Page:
Highly porous and stable MOFs with new topology

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by Department of Chemistry Wed, 07/13/2016 - 09:02

Assistant Professor Jian Zhang and his colleagues have synthesized a new class of highly porous and stable metal-organic frameworks (MOFs) with a novel topology. In their recent work, they described the assembly of elongated tetrahedral linkers with stable zirconium-oxo clusters to construct two non-interpenetrated Zr-MOFs, NPF-200 and NPF-201 (NPF: Nebraska Porous Framework). Upon activation, NPF-200 exhibits the largest BET surface area (5,463 m2 g–1) among all MOFs formed from tetrahedral ligands.

Metal-organic frameworks (MOFs) is a class of porous crystalline materials that has witnessed the rapid development of the past two decades.1 The tunability of both organic linkers and inorganic metal cluster based secondary building units (SBUs), combined with large surface areas and convenient chemical modification methods, have enabled their potential applications in gas storage and separation, catalysis, chemical sensing, drug delivery, among others.2 However, many MOFs are water/moisture-sensitive due to the reversible coordination bonding, considerable effort has been focused on MOFs with high thermal and chemical stability for their ultimate practical applications. Zirconium-based MOFs (Zr-MOFs) represent a remarkable improvement to this end: the high valence of ZrIV and large ZrIV-O bond polarization can lead to a strong bonding between ZrIV and carboxylate oxygens in the ligands.3 Nevertheless, this specific type of MOFs is still in its early stage of development. Its wider practical applications call for continuous discovery of new structures with novel topologies, which is important to understanding the fundamental correlation between framework structure and porosity, stability, and interpenetration.

Zhang and co-workers overcame the synthetic challenge and prepared two elongated tetrahedral linkers. Followed by a solvothermal reaction of ZrCl4 with the linkers in N,N-dimethylformamide (DMF), single crystals of NPF-200 and 201 were successfully obtained. X-ray diffraction study on the reveals NPF-200 a non-interpenetrated framework that is composed of two different types of 12-connected Zr clusters (Zr6 and Zr8) linked by tetrahedral ligands (Figure 1a). Overall, it is a trinodal net with the 4,12,12T1 topology, which is the same with that of β-UH3 (Figure 1b).4 It is noteworthy that NPF-200 represents the first MOF structure that exhibits this rare topology. The Zr6 and Zr8 clusters in NPF-200 can be envisioned as the topological close packing phase A15 (Figure 1c),5 one of the Frank-Kasper phases used to describe the structures of intermetallics with A3B stoichiometry.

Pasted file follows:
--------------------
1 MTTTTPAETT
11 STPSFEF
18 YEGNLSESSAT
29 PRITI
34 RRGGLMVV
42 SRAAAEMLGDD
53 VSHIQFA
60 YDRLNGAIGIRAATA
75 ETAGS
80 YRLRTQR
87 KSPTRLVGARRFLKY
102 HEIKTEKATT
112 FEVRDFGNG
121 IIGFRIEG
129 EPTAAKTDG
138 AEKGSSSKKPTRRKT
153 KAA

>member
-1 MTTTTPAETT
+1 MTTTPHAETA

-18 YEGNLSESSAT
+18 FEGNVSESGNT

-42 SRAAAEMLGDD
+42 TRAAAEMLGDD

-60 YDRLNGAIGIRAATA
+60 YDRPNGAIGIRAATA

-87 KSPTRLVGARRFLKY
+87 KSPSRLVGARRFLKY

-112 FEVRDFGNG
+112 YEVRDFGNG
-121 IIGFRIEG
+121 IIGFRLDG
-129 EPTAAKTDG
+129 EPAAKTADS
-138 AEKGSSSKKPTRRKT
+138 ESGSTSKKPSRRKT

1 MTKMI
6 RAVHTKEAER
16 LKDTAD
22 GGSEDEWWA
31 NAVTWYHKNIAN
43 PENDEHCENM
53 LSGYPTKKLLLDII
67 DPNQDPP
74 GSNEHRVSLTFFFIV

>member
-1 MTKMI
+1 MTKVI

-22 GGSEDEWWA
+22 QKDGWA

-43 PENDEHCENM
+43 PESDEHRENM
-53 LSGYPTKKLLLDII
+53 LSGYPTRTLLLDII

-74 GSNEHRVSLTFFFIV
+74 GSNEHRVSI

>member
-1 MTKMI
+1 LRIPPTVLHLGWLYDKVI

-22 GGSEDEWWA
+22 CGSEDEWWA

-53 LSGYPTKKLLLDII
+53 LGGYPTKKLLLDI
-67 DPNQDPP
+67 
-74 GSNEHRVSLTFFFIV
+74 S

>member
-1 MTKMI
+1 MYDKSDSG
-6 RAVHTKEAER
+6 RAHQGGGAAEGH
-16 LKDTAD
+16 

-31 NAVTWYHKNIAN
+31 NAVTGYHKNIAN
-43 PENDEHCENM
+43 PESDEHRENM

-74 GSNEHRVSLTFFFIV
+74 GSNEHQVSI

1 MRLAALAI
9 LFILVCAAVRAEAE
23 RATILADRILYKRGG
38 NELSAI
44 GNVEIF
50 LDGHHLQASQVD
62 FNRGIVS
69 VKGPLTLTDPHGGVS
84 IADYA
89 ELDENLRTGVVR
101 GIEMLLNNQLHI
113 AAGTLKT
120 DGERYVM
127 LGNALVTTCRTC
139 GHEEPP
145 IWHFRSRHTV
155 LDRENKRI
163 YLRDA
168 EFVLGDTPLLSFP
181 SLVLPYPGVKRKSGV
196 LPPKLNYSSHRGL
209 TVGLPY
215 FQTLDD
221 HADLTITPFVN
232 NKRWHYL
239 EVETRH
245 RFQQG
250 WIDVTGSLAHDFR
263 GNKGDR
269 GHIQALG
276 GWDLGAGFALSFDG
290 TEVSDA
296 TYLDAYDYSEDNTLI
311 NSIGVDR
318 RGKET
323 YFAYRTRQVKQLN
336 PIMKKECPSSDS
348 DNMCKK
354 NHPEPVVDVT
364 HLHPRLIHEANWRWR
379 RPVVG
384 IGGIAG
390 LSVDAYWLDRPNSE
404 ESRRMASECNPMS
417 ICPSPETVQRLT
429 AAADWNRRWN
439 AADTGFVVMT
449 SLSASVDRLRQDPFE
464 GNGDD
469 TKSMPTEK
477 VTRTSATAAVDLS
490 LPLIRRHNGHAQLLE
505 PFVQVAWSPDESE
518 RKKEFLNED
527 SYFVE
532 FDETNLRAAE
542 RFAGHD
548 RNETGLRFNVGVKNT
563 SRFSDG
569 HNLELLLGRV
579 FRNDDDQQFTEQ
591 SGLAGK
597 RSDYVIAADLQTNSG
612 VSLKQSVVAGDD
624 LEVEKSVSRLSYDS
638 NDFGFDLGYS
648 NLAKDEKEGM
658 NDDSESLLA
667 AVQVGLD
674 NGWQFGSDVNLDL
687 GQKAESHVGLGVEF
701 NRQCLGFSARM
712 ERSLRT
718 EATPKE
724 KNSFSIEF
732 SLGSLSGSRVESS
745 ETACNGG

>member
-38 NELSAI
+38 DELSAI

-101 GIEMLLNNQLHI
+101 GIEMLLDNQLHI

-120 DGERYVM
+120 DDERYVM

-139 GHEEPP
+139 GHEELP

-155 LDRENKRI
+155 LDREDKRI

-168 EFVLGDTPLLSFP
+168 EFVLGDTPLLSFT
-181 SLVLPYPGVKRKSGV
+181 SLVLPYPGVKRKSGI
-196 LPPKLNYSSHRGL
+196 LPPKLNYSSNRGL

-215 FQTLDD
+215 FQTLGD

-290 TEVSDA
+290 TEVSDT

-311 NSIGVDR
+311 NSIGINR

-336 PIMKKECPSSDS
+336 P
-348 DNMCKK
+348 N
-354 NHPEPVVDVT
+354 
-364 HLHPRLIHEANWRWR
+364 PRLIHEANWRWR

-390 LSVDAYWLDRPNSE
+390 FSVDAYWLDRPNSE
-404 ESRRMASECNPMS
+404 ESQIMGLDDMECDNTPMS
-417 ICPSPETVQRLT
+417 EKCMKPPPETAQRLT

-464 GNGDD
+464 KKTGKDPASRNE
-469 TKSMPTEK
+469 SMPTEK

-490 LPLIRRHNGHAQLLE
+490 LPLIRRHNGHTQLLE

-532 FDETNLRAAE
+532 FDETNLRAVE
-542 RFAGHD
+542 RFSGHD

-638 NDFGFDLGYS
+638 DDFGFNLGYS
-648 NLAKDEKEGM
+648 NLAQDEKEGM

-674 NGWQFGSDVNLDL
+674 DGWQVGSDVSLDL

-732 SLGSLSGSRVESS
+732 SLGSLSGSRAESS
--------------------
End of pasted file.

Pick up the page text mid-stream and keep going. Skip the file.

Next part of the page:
Zhang JACS

NPF-200 has the N2 uptake at 77K of 1403 cm3 g–1, the SABET (Brunauer-Emmett-Teller surface area) of 5463 m2 g–1 (Figure 2a), and the SALangmuir (Langmuir surface area) of 6877 m2 g–1. The solvent accessible volume of NPF-200 is 81.6% with a pore volume of 2.17 cm3 g–1%. It is noted that NPF-200 has the largest surface area, pore size, and solvent-accessible volume among all MOFs constructed from tetrahedral ligands. The calculated volumetric surface area of NPF-200 is 2125 m2 cm–3, which is outstanding among many well-known MOFs. Remarkably, NPF-200 shows high stability in acidic and basic conditions (Figure 2b). After soaking in aqueous solutions with pH values ranging from 1 to 11  for 24h, the PXRD patterns of NPF-200 are almost unchanged, suggesting the preserved crystallinity (Figure 2b).
Zhang JACS

The team then synthesized NPF-201 as an isostructure of NPF-200 using a boron-centered tetrahedral linker and obtained the resulting anionic Zr-MOF. Photoactive cationic transition metal complex, [Ru(bpy)3]2+, was incorporated into NPF-201 via ion exchange to form Ru@NPF-201, which exhibits the characteristic emission band of [Ru(bpy)3]2+ at 600 nm and was used as a heterogeneous catalyst in photo-oxidation of thioanisole. Overall, Zhang group’s work has pointed a new direction for designing functional Zr-MOFs with new topologies and potential new applications in gas storage and catalysis.

The study is published in JACS and is viewable at https://pubs.acs.org/doi/abs/10.1021/jacs.6b04608


(1) Furukawa, H.; Cordova, K. E.; O'Keeffe, M.; Yaghi, O. M. Science 2013, 341, 1230444.

(2) Suh, M. P.; Park, H. J.; Prasad, T. K.; Lim, D. W. Chem. Rev. 2012, 112, 782-835.

(3) Bai, Y.; Dou, Y.; Xie, L. H.; Rutledge, W.; Li, J. R.; Zhou, H. C. Chem. Soc. Rev. 2016, 45, 2327-2367.

(4) Rundle, R. E. J. Am. Chem. Soc. 1951, 73, 4172-4174.

(5) Graef, M. D.; Mchenry, M. E. Structure of Materials: An Introduction to Crystallography, Diffraction and Symmetry; 2 ed.; Cambridge Univ. Press: Cambridge, 2012.